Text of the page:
Most Hip Fractures in Older Adults Occur in Warm Months and Indoors

    Think the shorter winter days, ice, and snow put older adults at greater risk for a fall and fractured hip?

    Think again.

    Results of a study presented at the ANESTHESIOLOGY 2017 annual meeting show that the majority of falls occur during warm months, and a greater number of the falls happen indoors rather than outdoors.

    “Falls are one of the most common health concerns facing the elderly today,” said study author Jason Guercio, MD, MBA, from North American Partners in Anesthesiology at The Hospital of Central Connecticut in New Britain.

    “And this population is the fastest growing segment of the US. People 65 and older are predicted to more than double in number by 2050, increasing from 39 million to 89 million. Falls leading to fracture can result in disability and even death. Understanding the risk factors for fractures can help to focus efforts on decreasing them, and guide resources and appropriate interventions to prevent them.”

    The researchers included 544 patients treated for hip fracture between 2013 and 2016 at The Hospital of Central Connecticut in their retrospective observational study, recording the time of year when the fracture occurred and whether the incident causing the fracture happened indoors or outdoors. They defined “cold” months as November 1 through April 30, and “warm” months as May 1 through October 31.

    More than 55% of hip fractures occurred during warm months, with the highest proportion of fractures occurring in May (10.5%), September (10.3%) and October (9.7%). And although the fractures were spread fairly evenly throughout the year, the authors found the majority (76.3%) of hip fractures occurred indoors, with only 23.6% occurring outside. Of the outdoor fractures, more than 60% of them happened during warm months. For fractures that occurred indoors, more than 56% happened during warm months.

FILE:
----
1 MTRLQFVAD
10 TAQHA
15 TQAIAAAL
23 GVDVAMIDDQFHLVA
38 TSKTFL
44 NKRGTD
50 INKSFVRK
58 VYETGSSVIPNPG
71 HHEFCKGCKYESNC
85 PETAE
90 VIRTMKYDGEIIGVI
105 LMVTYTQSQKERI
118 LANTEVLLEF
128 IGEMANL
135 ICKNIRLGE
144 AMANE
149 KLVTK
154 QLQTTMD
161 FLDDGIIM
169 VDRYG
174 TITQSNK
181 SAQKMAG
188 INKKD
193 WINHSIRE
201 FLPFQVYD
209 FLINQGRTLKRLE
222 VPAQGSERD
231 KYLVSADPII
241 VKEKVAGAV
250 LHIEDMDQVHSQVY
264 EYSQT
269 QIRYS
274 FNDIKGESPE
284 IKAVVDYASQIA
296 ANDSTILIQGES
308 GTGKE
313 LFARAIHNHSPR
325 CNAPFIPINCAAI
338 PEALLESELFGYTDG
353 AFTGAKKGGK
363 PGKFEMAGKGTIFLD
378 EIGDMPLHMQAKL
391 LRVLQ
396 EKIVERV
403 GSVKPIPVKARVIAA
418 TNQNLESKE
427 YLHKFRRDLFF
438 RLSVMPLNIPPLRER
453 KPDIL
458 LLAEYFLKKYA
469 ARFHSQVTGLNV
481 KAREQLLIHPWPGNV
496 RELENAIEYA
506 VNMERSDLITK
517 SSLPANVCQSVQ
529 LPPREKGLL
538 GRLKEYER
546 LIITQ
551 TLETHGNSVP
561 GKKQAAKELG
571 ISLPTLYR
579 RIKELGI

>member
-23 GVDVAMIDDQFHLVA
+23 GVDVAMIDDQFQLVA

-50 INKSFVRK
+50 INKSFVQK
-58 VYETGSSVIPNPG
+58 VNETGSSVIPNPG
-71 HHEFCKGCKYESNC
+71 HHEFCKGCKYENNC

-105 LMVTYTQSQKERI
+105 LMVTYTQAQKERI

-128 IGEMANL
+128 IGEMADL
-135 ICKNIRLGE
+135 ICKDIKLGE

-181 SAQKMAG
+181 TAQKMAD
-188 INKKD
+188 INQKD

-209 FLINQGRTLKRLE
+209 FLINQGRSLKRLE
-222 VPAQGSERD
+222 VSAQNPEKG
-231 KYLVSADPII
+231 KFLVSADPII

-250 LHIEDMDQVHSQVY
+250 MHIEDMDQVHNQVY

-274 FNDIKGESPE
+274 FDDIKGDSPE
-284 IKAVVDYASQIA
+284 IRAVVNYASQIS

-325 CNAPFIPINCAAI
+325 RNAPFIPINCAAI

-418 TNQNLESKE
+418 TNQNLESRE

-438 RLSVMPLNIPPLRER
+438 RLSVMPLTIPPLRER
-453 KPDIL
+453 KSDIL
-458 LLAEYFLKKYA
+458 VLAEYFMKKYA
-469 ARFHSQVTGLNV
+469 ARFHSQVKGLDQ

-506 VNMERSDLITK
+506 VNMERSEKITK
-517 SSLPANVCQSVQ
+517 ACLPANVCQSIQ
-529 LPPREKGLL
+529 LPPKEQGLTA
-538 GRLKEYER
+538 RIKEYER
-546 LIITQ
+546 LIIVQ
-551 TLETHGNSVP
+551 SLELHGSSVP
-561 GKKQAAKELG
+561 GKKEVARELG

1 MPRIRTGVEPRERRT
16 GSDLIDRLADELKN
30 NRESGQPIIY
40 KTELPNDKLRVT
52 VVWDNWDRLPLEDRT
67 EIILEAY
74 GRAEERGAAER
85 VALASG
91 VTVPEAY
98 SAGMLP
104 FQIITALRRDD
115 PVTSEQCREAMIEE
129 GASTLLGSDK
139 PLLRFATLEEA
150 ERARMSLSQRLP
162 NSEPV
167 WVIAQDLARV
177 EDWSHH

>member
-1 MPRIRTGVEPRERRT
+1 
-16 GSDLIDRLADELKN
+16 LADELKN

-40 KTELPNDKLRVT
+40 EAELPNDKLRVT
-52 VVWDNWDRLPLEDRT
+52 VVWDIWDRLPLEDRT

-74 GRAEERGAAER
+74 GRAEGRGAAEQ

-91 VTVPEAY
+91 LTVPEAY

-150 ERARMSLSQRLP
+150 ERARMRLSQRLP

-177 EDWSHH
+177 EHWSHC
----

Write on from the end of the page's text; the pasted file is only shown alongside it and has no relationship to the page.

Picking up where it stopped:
The most common incident leading to hip fracture was tripping over an obstacle (43.3% for indoors and 57.1% for outdoors). Inside the home, the most common obstacle appeared to be throw rugs. For indoor fractures, the second leading cause was falling out of bed. For outdoor fractures, the second and third leading causes were being struck by or falling from a vehicle or falling on or down stairs.

    “It is counterintuitive that the risk for hip fracture would be higher in warm months, as ice and snow would appear to be significant fall risks,” Dr. Guercio said. “Given the results of this study, it appears that efforts to decrease fall risk among the elderly living in cold climates should not be preferentially aimed at preventing outdoor fractures in winter, but should focus on conditions present throughout the year, and most importantly on mitigating indoor risk.”


    Guercio JR, La Porta J-R, DiFrancesco AA, Weintraub S. Frailty Hip Fracture in the Elderly Does Not Display Seasonal Variation in a New England Hospital (abstract A3174). Presented at ANESTHESIOLOGY 2017, October 21-25, 2017, Boston, Massachusetts.